I was walking to work last week, dressed in head to toe winter wear, and everything was warm and toasty except my nose and my cheeks. I arrived at work, entered the warmth of the café, and suddenly felt that weird, tingling sensation in my extended body parts as they began to thaw. I’ve seen the freaky fernlike pattern on the windshields of cars, the sharp white crispness on the grass in the morning and lately, at night; my toes have been extra chilled. This could only mean that Jack Frost is up to his usual winter tricks!
I decided to write a profile of Jack for my final Who’s Who of 2013. He’s been a long-misunderstood seasonal character, and I wanted to give him a chance to defend himself on some issues, but I’m not going to lie: he’s not the easiest guy to locate.
Jack Frost is the personification of frost and cold weather, a variant of Old Man Winter held responsible for frosty weather, for nipping the nose and toes in such weather, colouring the foliage in autumn, and leaving his frosty signature on cold windows in winter. Yes, folks, it’s Jack that you scrape off your windshields in the morning or blame for the cold in your extended body parts.Because Jack is not someone I can necessarily shake hands with—he’s EVERY place that’s cold, all at the same time—I just stood out in the chilly air and threw questions out, hoping to get answers in one form or the other…. and I did! Two windy blows for YES and one windy blow for NO! Jack has such an AIR about him!
As I stated, Jack has been around for a very long time. He has turned from a simple breeze into a full-blown characterization and representation of all things cold. Putting a name on everything is just something society does. It went from “Man, it’s cold out” to “That’s Jack Frost”. Starting in late 19th century literature, more detailed characterizations of Jack Frost made him into a sprite-like character. He sometimes appears as a sinister mischief-maker. Jack said that yes, he does like to create a little winter panic with his tricks, but it’s all in good fun because without Jack we wouldn’t think to create fires in the fireplace, frolic in the snowflakes, or enjoy many other activities we’ve come to love about winter.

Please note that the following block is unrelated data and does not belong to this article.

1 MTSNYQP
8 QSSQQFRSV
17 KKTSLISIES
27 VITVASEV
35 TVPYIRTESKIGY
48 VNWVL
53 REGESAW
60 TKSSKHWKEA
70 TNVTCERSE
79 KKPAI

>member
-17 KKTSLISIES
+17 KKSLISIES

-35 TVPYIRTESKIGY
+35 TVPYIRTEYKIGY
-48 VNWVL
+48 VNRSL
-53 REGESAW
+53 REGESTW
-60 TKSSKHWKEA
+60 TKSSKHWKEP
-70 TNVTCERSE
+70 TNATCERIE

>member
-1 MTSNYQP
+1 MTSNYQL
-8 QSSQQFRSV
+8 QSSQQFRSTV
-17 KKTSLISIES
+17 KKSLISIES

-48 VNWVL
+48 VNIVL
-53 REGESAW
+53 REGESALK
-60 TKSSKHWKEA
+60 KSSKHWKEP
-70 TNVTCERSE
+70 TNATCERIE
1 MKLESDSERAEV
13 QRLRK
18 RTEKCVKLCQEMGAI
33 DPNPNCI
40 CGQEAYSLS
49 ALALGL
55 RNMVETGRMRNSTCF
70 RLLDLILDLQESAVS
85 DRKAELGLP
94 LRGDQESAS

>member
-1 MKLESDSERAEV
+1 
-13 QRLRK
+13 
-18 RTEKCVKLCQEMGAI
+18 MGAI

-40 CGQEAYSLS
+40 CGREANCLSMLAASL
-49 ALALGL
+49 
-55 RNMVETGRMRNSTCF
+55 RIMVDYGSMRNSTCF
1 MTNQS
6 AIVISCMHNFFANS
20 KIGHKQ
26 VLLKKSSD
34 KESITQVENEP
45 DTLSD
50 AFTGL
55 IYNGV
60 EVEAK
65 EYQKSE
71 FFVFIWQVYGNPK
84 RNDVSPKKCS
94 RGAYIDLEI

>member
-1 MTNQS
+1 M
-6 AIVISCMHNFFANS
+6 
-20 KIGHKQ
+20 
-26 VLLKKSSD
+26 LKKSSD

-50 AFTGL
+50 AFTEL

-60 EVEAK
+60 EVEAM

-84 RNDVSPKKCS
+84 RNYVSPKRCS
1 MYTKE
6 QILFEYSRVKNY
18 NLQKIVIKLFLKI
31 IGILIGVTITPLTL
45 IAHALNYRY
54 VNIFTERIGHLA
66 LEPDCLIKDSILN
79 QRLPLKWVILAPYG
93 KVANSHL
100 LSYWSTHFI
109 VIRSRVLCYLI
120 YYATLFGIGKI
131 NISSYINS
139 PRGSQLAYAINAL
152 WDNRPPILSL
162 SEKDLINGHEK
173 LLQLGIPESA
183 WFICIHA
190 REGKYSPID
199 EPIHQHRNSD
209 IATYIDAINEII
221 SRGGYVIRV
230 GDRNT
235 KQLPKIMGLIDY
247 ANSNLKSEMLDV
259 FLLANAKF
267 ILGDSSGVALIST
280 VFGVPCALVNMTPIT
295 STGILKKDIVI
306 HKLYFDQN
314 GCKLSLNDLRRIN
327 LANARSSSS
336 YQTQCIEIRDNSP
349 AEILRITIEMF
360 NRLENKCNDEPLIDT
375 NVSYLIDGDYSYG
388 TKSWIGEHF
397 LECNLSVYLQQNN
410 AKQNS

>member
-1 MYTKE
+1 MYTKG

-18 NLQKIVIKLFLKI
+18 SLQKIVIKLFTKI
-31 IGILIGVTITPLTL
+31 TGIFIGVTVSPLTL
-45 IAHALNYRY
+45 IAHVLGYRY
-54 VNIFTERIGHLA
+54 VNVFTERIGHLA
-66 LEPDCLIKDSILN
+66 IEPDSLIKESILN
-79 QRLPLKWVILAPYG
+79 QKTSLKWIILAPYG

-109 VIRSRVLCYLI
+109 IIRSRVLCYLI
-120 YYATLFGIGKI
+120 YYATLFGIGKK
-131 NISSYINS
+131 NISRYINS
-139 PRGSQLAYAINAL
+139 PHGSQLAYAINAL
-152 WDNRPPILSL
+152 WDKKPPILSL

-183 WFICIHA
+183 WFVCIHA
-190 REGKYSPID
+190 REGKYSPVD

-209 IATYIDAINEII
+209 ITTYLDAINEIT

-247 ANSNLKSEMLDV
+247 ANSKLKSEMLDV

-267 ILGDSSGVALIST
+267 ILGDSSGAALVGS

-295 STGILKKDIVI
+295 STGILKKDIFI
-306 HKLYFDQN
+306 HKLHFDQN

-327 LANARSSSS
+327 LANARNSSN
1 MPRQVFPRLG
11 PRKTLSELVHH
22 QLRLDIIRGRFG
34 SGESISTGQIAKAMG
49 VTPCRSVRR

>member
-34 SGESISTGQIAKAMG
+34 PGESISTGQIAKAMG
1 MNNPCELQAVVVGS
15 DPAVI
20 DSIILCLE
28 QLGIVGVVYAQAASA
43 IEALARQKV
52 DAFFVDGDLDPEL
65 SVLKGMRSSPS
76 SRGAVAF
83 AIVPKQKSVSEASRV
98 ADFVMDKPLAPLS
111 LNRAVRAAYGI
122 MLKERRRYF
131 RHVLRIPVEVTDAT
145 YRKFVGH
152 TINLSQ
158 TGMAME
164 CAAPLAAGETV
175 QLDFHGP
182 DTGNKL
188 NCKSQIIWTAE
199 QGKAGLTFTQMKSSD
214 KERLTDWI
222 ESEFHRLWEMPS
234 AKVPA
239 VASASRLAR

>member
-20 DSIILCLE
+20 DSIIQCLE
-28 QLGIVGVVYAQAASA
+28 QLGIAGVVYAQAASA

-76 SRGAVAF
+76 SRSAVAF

Jack Frost said he was a friendly spirit, but can be very dangerous because if one were to insult him he would cover that person with snow or turn them into frost. This doesn’t happen very often—mostly to lawyers! Jack is sometimes described or depicted with a paintbrush and bucket in hand, colouring the autumnal foliage red, yellow, brown, and orange. Many stories depict him as a kind being who only wishes to enjoy himself and bring happiness to others. He is often portrayed as an older man, though other depictions show him as a young adult or a teenager.
I decided to get all my answers straight from the horse’s ….um… wind. Jack said he was ALL of those things and more. He is winter in all its shapes and feelings. He can be dangerous (storms, white-outs, frozen water pipes, etc.), but he mostly enjoys producing the fun side of winter. And Jack wouldn’t reveal his age or describe himself: he said it’s best to use your imagination and create your own Jack Frost.
In recent years, Jack Frost has made appearances as a character in pop culture. He garnered a brief mention in the wintertime song “The Christmas Song’” following the chestnuts roasting on an open fire, and several roles as a character in television and movies. He has not enjoyed his many manifestations in film, however, and wishes that people hadn’t made or gone to see the 1996 movie Jack Frost (starring Michael Keaton) or the many idiotic horror movies bearing his name about killer snowmen or even Martin Short’s ridiculous performance in The Santa Clause 3. (Jack just shakes his wind in despair!) However, in 2012 a film called Rise of the Guardians was released, and Jack thoroughly enjoyed his youthful and fun depiction.
Jack will do his best, he says, to make winter quick and enjoyable for everyone. Keep your toes and nose covered or else… Jack will pay you a visit! Happy Holidays!!!